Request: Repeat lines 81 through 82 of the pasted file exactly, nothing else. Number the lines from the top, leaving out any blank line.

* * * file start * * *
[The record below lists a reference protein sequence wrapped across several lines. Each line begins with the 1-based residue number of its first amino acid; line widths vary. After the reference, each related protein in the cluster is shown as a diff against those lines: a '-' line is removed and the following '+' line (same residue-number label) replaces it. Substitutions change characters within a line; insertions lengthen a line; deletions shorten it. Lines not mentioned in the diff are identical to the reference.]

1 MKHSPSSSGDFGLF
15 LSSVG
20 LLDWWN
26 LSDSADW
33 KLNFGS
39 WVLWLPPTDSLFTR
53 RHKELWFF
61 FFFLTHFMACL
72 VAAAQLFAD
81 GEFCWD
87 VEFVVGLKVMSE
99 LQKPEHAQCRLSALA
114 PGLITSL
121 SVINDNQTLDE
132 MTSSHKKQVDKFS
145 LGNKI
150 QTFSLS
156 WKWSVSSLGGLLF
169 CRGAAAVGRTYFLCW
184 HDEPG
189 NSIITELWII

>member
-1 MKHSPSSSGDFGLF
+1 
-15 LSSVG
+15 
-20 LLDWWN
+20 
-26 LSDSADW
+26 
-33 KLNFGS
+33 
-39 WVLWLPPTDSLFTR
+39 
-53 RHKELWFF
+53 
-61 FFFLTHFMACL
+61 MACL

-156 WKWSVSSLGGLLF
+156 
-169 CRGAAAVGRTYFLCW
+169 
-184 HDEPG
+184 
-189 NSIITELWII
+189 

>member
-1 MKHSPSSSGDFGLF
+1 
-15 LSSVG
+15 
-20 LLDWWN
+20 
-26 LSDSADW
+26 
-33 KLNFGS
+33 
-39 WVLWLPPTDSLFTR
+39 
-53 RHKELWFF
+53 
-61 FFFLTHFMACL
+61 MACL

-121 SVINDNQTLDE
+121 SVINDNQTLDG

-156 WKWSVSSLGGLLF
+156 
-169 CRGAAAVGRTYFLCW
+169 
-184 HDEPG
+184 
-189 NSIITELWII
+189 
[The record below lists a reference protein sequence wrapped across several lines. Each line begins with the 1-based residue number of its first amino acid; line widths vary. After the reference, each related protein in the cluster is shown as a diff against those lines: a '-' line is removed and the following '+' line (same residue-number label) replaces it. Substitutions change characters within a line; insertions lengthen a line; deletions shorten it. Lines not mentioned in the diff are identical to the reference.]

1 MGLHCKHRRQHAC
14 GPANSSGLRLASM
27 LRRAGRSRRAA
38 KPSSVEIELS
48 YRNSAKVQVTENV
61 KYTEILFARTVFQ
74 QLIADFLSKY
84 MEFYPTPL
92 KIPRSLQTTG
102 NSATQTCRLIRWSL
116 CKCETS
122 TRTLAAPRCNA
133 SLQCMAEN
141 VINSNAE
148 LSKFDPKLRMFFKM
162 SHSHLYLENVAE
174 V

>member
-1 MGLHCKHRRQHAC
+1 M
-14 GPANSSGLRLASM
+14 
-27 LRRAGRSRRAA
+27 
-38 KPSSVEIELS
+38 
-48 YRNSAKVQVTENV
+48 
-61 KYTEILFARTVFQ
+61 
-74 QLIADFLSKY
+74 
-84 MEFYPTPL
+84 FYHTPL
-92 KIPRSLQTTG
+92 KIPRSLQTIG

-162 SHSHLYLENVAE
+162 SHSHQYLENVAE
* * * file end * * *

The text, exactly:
61 KYTEILFARTVFQ
74 QLIADFLSKY